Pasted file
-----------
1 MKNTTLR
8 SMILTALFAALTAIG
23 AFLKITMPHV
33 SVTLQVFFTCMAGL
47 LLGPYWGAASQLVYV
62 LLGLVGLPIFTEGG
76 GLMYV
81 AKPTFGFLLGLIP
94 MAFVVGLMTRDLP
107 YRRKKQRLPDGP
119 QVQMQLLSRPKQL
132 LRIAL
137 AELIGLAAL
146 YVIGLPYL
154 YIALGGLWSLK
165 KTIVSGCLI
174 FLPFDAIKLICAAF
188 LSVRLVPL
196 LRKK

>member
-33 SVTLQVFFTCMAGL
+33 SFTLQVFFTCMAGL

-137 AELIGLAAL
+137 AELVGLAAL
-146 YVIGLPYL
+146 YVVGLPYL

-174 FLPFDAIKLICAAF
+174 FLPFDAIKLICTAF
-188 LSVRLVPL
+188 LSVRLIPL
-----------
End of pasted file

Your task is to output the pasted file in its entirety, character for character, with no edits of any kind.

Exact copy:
1 MKNTTLR
8 SMILTALFAALTAIG
23 AFLKITMPHV
33 SVTLQVFFTCMAGL
47 LLGPYWGAASQLVYV
62 LLGLVGLPIFTEGG
76 GLMYV
81 AKPTFGFLLGLIP
94 MAFVVGLMTRDLP
107 YRRKKQRLPDGP
119 QVQMQLLSRPKQL
132 LRIAL
137 AELIGLAAL
146 YVIGLPYL
154 YIALGGLWSLK
165 KTIVSGCLI
174 FLPFDAIKLICAAF
188 LSVRLVPL
196 LRKK

>member
-33 SVTLQVFFTCMAGL
+33 SFTLQVFFTCMAGL

-137 AELIGLAAL
+137 AELVGLAAL
-146 YVIGLPYL
+146 YVVGLPYL

-174 FLPFDAIKLICAAF
+174 FLPFDAIKLICTAF
-188 LSVRLVPL
+188 LSVRLIPL